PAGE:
Eccentric creations by four brothers who made Victorian art pottery – now coveted across the world – has flown into a Derbyshire auction house from New York with a collective estimate of £100,000.
Created by the Martin Brothers, the four pottery figures up for sale include a triple Wally Bird. Named after its maker Robert Wallace Martin and featuring three birds, it is valued at £50,000. In addition, a rare frog has an estimate of £22,000, an inkwell is valued at £18,000 and ‘The Preacher’ comes in at £10,000.
The dark, mysterious and unique pieces, some of which are modelled on political figures of Victorian London, will be sold by Hansons Auctioneers, a Derbyshire auction house which recently sold a rare Chinese plate, from 1723-1735, for £230,000.
Owner Charles Hanson said: “I have always wanted to sell a Wally Bird. These extraordinary pieces are often bought as investments as the market has tripled in value in the last two decades. Triple-bird groups are among the most coveted of all Martinware Pottery so to have one here at Hansons is very special for us.
In the early 1880s the first ‘Grotesque’ birds were produced by Robert Wallace and became known as Wally Birds. Charles said, “They are utterly captivating. The heads can be turned to different angles and the birds were sometimes modelled on leading political figures and influential merchants including politicians Gladstone and Disraeli.
In 2015, an example of Disraeli sold at auction for £175,000 despite restoration. At the same auction a triple-bird group made more than £56,000.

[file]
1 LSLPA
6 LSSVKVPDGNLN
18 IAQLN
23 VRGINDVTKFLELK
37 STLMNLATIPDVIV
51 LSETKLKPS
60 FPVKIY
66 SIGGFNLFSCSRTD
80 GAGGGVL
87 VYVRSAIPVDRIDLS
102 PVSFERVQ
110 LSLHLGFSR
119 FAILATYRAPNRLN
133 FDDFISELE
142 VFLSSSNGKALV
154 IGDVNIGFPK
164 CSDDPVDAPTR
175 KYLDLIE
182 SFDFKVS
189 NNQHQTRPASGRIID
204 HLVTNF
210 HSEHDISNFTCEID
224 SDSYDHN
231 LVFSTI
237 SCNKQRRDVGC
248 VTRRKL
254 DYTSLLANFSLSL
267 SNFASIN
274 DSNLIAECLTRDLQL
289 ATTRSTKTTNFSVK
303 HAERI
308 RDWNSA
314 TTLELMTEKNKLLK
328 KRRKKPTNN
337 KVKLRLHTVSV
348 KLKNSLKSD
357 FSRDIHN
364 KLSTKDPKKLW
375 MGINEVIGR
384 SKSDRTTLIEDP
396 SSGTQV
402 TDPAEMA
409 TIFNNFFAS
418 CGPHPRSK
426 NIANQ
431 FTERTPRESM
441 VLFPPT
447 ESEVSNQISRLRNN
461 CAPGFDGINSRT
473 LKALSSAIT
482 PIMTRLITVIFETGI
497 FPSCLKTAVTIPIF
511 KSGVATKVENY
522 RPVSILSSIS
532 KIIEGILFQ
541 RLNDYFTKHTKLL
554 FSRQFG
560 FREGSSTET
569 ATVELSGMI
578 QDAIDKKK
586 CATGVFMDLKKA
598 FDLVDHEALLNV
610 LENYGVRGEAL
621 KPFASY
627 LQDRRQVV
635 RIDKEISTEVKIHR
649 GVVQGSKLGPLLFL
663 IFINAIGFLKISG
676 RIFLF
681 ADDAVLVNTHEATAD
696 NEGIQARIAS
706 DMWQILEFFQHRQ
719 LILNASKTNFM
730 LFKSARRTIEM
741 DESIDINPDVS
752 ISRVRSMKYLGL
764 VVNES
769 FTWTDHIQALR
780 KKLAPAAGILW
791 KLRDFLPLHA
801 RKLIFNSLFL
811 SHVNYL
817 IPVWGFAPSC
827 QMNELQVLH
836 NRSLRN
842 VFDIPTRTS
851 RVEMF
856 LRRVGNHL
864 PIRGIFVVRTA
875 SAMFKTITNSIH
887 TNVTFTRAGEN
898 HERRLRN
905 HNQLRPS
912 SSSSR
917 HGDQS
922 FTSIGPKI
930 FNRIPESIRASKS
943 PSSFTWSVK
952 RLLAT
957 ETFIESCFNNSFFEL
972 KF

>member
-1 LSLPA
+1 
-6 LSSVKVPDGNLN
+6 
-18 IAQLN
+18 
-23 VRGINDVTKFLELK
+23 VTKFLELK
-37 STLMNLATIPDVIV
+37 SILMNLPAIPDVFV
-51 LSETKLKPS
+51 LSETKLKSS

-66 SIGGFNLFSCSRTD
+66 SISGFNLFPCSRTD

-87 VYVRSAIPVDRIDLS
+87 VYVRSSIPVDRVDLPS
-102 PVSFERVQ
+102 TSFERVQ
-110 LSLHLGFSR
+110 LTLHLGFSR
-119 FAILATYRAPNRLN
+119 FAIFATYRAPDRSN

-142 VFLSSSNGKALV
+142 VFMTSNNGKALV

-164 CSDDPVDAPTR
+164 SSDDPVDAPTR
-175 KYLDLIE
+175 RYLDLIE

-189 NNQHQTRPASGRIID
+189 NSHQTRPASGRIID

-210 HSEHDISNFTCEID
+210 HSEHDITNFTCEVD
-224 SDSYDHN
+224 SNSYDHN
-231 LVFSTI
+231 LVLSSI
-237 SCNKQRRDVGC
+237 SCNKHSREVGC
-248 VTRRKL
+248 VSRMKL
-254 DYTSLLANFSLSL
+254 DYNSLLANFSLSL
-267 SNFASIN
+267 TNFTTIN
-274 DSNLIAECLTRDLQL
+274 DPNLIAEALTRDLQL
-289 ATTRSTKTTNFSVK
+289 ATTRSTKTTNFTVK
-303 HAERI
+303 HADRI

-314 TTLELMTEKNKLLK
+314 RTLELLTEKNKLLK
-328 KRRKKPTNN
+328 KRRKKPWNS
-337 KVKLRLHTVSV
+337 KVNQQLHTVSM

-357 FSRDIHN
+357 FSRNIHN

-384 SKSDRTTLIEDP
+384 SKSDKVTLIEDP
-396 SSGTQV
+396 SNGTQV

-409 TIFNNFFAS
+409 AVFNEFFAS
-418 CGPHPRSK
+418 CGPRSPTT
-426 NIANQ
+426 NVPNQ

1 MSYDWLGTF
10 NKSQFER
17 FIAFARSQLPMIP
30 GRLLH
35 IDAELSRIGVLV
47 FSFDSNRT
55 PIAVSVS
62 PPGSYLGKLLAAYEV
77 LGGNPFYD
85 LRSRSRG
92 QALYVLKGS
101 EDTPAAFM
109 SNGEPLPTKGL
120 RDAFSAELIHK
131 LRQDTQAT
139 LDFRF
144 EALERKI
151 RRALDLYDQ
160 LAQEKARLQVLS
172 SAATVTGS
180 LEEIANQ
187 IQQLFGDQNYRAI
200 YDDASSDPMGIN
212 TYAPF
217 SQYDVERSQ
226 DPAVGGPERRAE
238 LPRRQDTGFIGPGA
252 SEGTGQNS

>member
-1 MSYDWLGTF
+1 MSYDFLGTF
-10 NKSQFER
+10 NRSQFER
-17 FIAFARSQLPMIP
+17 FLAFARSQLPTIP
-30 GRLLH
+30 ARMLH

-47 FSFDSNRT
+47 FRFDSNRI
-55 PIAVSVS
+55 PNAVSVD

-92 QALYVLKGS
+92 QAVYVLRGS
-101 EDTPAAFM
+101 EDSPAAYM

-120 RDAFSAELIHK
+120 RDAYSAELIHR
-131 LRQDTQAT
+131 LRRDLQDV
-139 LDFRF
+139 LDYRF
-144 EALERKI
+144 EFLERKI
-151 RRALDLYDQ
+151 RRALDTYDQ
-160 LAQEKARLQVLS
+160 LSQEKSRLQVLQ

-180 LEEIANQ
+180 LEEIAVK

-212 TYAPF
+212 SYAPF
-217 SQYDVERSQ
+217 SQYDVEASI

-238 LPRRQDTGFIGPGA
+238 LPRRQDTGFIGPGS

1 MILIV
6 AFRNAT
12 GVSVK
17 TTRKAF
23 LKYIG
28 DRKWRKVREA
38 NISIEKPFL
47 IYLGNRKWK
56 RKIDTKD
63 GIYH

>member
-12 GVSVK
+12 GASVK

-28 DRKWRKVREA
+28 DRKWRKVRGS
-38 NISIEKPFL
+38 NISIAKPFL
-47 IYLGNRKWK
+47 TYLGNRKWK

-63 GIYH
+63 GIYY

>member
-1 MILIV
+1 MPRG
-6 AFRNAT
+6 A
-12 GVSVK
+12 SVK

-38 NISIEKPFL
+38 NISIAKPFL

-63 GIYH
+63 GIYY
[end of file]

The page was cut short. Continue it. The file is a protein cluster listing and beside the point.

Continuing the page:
The eldest brother, Robert Wallace, modelled the figures, Walter fired the kiln, mixed the glazes and threw the pots, Edwin was chiefly the decorator while the youngest brother, Charles, ran the city shop – badly.
Wildly eccentric, even by the standards of his siblings, he hated to part with any of the wares, hid the best of them under the floorboards, and turned away many a prospective customer. Eventually, the shop burned down, the brothers lost their stock – and Charles his sanity.
“There was a less-than-commercial approach to production,” said Charles. “A single high-temperature kiln was fired just once a year without protective saggars which meant every pot was in direct contact with the flames. The result was a very unpredictable output. On one occasion, only one good pot emerged from an entire year’s work, but the pieces that did emerge were Victorian art pottery at its best, a vast range of wares often beautifully formed and decorated, sometimes whimsical, sometimes comical, sometimes dark.”
Robert Wallace, the brother responsible for the celebrated Wally Birds, started his apprenticeship on the remodelling of the Palace of Westminster, exhibited at the Royal Academy and won a scholarship to study at the renowned Lambeth School of Art. They brothers’ eccentricity and talent got them noticed and soon buyers from Tiffany & Co in New York were knocking at the door.
“Between 1896 and 1898 the brothers experimented with firing earthenware, rather than salt glazed stoneware, in a specially constructed kiln. This gave access to a whole new range of colours and finishes. Both firings failed and most of the production was entirely lost. Examples such as the frog offered in this sale are subsequently very rare and collectible.”
Since the closure of the Martin Brothers factory, international museums have sought to represent their work. They are regarded as one of the most important contributors to the International Arts and Crafts Movement.
The Martin Brothers’ pottery will be sold at Hansons Auctioneers’ Decorative Arts Auction on October 24.